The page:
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TitleRapid geochemical imaging of rocks and minerals with handheld laser induced breakdown spectroscopy (LIBS)
AuthorLawley, C J M; Somers, A M; Kjarsgaard, B AORCID logo
SourceJournal of Geochemical Exploration 106694, 2020.,
Alt SeriesNatural Resources Canada, Contribution Series 20200361
PublisherElsevier B.V.
Mediapaper; on-line; digital
File formatpdf; html
ProvinceNorthwest Territories; Nunavut
Lat/Long WENS-115.0000 -107.0000 67.1667 64.3333
SubjectsScience and Technology; geochemistry; spectroscopy; Slave Craton; machine learning
Illustrationslocation maps; tables; diagrams; graphs
ProgramTargeted Geoscience Initiative (TGI-5) Gold ore systems
Released2020 11 11
AbstractGeochemical imaging is a powerful tool for unravelling the complex geological histories of rocks and minerals. However, its applications has until recently been restricted to research applications in a lab environment due to the cost and size of conventional instrumentation, long analysis times, and extensive sample preparation for some methods. Herein we present a rapid geochemical imaging method for rocks and minerals using handheld LIBS. Analyzes were completed directly on sawed drill core surfaces for a suite of kimberlite-hosted mantle xenoliths (Jericho and Muskox kimberlite intrusions, Canada). Semi-automated LIBS spectral processing following a new open-source workflow allows stitching of multiple small-area maps (each approximately 3 x 3 mm) to produce cm-scale geochemical images of altered mantle xenolith samples. We demonstrate with open-source machine learning tools how qualitative LIBS spectral data can be converted to Feature-Of-Interest (FOI) maps to distinguish mineralogy, including differentiating primary mantle minerals from high (Cr diopside) - and low-T (kelephytic pyrope garnet) phase alteration. Our results further demonstrate that the resolution of handheld LIBS-based geochemical imaging is sufficient to map mineral overgrowths, microscale veinlets, and grain boundaries lined with hydrothermal alteration minerals. The LIBS approach is particularly sensitive for mapping the microscale distribution of elements with low atomic number (eg, Li and Na), which is challenging with other handheld technologies.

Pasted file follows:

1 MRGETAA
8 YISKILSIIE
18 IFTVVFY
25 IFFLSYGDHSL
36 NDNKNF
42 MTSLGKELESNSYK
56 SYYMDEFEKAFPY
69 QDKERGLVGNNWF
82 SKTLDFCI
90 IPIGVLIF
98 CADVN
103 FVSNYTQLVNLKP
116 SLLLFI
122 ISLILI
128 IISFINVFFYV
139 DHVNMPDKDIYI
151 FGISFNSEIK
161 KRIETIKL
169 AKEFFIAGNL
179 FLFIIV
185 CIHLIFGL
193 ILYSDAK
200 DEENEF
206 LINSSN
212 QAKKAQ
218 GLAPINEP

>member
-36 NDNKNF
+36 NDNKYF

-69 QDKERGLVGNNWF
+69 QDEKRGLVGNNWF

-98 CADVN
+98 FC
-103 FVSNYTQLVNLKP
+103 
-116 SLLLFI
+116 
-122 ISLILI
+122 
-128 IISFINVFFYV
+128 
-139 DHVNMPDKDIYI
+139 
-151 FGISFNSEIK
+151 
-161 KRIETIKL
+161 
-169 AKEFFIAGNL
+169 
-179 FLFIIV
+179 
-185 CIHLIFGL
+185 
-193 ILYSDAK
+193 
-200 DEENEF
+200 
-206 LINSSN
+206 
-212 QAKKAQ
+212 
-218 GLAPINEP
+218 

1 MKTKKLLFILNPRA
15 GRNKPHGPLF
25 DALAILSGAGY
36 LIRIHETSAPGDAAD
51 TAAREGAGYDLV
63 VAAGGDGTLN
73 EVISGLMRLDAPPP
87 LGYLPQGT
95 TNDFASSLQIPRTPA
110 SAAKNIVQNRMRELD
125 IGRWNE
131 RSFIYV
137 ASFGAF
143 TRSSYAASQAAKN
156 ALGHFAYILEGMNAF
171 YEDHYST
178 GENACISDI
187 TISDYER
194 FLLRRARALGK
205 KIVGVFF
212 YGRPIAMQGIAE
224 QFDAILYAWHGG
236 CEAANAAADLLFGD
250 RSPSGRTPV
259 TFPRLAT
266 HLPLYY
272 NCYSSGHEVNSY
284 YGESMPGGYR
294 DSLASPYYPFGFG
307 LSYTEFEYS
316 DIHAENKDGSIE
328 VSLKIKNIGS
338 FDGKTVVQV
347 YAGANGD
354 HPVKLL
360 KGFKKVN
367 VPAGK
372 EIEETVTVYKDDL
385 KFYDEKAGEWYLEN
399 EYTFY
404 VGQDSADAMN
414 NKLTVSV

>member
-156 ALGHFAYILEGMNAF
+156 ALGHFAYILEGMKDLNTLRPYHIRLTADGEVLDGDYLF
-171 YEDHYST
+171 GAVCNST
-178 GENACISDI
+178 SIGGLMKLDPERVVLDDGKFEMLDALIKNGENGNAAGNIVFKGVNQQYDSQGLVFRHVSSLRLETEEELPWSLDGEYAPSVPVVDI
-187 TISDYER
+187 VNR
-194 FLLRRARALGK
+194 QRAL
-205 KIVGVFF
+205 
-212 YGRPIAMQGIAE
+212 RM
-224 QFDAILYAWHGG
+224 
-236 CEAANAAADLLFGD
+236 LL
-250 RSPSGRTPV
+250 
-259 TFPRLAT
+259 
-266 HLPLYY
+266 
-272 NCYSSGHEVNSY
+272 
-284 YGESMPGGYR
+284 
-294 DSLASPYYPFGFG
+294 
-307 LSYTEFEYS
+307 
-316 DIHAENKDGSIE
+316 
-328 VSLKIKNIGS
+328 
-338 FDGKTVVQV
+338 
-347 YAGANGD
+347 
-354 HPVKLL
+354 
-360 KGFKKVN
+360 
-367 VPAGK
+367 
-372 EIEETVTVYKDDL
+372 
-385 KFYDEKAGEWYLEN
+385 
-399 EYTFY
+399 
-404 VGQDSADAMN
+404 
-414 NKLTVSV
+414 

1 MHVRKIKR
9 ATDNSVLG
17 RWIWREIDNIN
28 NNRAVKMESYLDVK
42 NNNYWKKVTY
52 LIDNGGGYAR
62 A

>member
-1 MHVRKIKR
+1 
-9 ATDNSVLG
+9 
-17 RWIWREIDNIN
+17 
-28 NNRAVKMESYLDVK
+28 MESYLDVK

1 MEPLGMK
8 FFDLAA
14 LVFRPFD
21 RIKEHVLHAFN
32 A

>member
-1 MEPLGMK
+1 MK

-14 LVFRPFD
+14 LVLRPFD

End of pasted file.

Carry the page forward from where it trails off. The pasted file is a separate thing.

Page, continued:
Summary(Plain Language Summary, not published)
The Targeted Geoscience Initiative (TGI) -5 program develops new models and methods to improve mineral exploration targeting in challenging environments. Here we present a new method for mapping the composition of rocks and minerals. The new method is rapid and requires very little sample preparation, which is important for mineral in remote areas that may not be able to access conventional research laboratories. We apply the new method to a suite of rocks from the past-producing Jericho diamond mine.

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